The Truth Behind Opiate Addiction

Most people are aware, that opiates are often used to treat pain. (Sometimes they are referred to as narcotics). Lots of doctors are great at prescribing opiates, but are not especially helpful when it comes time to taper off the drug before a dependency takes hold. As such, according to statistics from The Center for Disease Control; about 50% of those addicted to opiates, started off by receiving it via a doctor’s prescription. Then, the person feels ashamed when they are not able to discontinue the opiate, without going into what are known as withdrawal symptoms. Opiate withdrawal is very uncomfortable; to say the least, and can consist of hot and cold sweats and chills, muscle aches, stomach cramps and diarrhea, lasting several days. The individual often figures out, the way to alleviate all of the terrible discomfort is by, guess what? Taking more opiates. The person, who took opiates from the doctor now has a “monkey on their back.” That means, they cannot go without taking more opiates, without becoming physically sick and ill. It’s truly unbelievable, if one thinks about it. Then, we all know about all the harm a drug addiction can cause, especially if left untreated. It’s important to understand what could potentially happen, how to prevent it, and what to do about it if does actually happen.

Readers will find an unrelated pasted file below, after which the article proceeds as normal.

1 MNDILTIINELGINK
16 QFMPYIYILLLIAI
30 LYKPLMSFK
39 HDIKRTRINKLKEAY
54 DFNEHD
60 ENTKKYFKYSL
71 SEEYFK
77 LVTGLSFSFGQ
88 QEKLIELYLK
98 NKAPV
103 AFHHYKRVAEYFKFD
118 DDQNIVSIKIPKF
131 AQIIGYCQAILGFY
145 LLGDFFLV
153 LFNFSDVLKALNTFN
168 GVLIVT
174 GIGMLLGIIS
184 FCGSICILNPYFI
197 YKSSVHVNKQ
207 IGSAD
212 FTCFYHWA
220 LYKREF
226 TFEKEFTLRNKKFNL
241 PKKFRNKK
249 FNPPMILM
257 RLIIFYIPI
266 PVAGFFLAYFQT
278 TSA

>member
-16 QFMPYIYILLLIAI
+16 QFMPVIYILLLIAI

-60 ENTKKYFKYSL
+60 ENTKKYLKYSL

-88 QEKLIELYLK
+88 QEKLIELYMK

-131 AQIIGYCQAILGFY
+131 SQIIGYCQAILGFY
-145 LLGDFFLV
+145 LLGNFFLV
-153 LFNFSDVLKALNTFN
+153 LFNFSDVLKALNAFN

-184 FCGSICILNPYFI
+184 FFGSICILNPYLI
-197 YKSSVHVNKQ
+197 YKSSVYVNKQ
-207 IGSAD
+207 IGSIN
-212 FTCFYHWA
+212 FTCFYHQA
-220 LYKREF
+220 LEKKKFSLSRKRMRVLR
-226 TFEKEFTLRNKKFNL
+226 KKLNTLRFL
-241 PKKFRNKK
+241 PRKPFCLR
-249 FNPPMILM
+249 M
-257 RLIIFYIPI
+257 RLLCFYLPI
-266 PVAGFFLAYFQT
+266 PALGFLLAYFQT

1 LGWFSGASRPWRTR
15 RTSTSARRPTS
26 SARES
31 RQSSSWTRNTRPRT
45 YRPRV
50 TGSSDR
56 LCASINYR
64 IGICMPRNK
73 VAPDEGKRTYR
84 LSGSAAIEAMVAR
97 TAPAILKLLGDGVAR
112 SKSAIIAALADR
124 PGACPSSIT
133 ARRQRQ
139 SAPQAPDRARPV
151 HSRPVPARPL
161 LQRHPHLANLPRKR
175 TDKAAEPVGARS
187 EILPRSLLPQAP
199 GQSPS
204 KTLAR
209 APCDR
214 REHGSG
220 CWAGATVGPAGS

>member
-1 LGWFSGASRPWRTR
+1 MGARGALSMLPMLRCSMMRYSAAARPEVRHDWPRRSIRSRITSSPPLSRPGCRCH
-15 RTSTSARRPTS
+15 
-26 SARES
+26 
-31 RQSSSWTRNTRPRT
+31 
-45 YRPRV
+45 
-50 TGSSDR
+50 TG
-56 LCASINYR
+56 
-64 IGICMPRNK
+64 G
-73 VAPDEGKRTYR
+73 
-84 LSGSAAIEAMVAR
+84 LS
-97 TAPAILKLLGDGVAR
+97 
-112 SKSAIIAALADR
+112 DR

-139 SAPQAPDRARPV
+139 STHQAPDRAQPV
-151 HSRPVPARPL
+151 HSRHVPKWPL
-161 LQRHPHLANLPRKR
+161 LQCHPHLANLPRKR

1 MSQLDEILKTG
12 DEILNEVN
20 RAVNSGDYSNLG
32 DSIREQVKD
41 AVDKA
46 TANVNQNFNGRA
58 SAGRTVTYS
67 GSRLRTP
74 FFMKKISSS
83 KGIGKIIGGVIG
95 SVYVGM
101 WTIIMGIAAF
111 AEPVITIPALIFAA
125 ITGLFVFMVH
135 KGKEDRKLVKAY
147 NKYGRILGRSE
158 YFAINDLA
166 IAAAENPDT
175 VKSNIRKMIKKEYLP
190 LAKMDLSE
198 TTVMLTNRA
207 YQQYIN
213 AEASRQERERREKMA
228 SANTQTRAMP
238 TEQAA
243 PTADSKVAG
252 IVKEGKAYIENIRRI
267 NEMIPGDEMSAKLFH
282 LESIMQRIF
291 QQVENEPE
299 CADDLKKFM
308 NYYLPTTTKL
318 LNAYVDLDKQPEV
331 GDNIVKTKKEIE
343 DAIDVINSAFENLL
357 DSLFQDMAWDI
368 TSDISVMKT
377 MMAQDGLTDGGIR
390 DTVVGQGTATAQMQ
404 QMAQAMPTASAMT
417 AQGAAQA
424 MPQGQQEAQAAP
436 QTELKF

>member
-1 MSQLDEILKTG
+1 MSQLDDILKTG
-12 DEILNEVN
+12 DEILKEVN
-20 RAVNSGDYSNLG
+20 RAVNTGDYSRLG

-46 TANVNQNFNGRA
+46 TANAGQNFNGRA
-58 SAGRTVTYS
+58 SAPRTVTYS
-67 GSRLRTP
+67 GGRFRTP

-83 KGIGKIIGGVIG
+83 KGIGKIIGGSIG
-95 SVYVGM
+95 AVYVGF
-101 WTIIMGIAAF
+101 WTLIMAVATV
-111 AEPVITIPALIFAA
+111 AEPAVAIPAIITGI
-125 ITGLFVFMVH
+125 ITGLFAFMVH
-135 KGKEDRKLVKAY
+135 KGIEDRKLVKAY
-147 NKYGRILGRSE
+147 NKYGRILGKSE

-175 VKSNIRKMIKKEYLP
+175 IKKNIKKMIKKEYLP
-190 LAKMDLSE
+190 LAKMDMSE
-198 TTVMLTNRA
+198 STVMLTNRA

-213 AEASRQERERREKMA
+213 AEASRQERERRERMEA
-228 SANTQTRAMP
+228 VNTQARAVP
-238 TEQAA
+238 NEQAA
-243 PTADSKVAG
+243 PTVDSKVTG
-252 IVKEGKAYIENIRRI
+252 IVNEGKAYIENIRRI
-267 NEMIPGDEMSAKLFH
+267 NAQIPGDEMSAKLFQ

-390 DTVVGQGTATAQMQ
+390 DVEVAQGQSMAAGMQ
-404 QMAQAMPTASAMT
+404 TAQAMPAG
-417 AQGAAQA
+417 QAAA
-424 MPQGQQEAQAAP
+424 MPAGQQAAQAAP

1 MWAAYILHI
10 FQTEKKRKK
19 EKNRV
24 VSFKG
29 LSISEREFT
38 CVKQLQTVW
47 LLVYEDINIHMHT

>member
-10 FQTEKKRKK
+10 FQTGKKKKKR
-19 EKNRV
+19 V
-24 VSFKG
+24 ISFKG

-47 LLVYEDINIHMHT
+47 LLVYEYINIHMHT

Self-Medicating Is a Problem

Going into rehab often comes with a perceived stigma, as well as a hefty price tag that most people really cannot afford. For that reason, folks with severe problems with, for example, depression and anxiety; find out through trial and error, that their feelings of anxiety and depression seem to just melt away, when they take opiate pain medication, or even heroin. That process has been referred to by some as SELF MEDICATING. Lots of individuals who eventually become addicted to certain drugs like opiates, do so in an attempt to self-medicate. Then, when the person tries to stop the drug, their problems with depression and anxiety come roaring back. People can die in the process of self-medicating, so it can be a huge problem. Seeking help as soon as possible is associated with a more positive outcome.

Long-Term Effects

The longer the person is dependent on opiates, the longer it will probably take to get the person off of them. In fact, one can say that taking high doses of potent opiates, such as hydrocodone, oxycodone and heroin, for an extended length of time, causes some damage to the brain. Specifically, the more opiates a person takes, the more opiate receptors are produced. Then, when the person tries to stop, they have all of the extra receptors crying out, “Where’s our opiates?” That is what causes the cravings, or the uncontrollable urges to take more opiates. Then, the problem continues, on and on. Sadly, once addicted, the brain becomes very selfish, and will exclude the important things in life, in order to obtain and use more opiates.

If you feel you may have become addicted to opiates, visit The Drug and Alcohol Detox Clinic of South Mississippi website. You can follow them on Twitter for latest news and updates!

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